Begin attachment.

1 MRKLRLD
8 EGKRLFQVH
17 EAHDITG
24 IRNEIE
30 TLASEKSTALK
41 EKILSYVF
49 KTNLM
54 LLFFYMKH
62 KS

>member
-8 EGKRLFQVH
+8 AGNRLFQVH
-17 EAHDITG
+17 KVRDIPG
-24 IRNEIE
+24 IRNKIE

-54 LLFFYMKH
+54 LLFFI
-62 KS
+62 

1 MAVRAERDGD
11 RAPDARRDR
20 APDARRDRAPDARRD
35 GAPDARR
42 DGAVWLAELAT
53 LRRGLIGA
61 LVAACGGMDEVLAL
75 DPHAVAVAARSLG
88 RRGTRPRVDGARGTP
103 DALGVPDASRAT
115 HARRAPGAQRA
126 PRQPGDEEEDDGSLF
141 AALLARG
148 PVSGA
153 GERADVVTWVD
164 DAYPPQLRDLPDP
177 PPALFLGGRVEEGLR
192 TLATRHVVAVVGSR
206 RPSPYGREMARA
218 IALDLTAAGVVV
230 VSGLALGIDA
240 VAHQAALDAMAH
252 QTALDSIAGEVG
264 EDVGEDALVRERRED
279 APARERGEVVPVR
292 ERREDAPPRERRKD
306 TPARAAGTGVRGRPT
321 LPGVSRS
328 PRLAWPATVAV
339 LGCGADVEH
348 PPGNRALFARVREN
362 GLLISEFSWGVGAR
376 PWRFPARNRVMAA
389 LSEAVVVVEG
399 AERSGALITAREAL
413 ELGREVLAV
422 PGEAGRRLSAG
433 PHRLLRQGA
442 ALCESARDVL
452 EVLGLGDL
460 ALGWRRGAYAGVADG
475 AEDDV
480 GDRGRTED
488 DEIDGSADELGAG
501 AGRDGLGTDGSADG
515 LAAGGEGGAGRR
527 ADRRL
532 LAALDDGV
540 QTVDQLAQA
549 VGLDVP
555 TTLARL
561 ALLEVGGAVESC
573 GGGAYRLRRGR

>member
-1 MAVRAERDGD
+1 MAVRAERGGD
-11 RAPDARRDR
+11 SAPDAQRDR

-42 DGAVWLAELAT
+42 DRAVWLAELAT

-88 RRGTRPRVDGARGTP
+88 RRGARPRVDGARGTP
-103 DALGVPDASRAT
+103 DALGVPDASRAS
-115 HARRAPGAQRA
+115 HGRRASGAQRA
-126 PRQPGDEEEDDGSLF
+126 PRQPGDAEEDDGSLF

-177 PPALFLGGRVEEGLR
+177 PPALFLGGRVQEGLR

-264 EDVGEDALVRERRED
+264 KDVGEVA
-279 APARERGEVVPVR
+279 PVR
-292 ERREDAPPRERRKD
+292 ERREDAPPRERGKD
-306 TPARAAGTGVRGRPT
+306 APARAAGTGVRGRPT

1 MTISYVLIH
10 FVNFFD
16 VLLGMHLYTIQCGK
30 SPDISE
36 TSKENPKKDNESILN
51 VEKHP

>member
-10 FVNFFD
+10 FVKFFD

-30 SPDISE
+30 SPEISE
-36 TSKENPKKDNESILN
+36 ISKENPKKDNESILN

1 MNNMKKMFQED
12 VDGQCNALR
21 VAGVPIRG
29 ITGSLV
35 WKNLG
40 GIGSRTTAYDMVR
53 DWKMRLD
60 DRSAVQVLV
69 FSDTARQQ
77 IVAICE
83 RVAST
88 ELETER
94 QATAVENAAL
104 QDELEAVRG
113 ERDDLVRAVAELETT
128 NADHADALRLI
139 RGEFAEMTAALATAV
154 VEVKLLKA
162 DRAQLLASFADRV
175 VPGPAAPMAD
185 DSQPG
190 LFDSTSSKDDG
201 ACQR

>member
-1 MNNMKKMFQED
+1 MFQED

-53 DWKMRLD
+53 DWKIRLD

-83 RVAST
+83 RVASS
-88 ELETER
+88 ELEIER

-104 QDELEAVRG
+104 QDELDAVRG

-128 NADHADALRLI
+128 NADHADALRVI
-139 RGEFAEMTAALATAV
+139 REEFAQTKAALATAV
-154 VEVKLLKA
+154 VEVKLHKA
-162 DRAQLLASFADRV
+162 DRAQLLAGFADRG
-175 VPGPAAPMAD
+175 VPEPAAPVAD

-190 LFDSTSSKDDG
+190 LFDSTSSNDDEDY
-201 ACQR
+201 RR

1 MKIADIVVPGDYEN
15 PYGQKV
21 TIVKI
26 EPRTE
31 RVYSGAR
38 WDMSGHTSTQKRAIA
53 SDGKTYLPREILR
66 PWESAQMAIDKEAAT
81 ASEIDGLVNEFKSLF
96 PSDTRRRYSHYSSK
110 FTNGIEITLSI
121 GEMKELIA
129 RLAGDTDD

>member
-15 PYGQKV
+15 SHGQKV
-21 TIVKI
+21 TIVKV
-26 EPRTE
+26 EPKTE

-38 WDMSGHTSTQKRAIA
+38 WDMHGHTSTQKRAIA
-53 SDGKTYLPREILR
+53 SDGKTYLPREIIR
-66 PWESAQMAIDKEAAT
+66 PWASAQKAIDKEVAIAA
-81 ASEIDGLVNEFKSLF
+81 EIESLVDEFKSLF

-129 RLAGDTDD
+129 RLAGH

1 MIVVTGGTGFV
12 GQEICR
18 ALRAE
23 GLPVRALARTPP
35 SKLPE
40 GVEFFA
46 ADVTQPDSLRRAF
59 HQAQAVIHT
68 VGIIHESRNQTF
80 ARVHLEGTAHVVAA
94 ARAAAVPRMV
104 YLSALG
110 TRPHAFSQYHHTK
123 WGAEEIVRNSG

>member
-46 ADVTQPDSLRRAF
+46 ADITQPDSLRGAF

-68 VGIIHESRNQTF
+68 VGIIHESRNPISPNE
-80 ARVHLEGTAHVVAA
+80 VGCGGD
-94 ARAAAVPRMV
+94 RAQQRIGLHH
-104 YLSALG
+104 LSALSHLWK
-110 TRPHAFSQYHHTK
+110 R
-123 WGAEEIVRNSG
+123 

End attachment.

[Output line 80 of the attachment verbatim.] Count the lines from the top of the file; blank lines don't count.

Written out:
+42 DRAVWLAELAT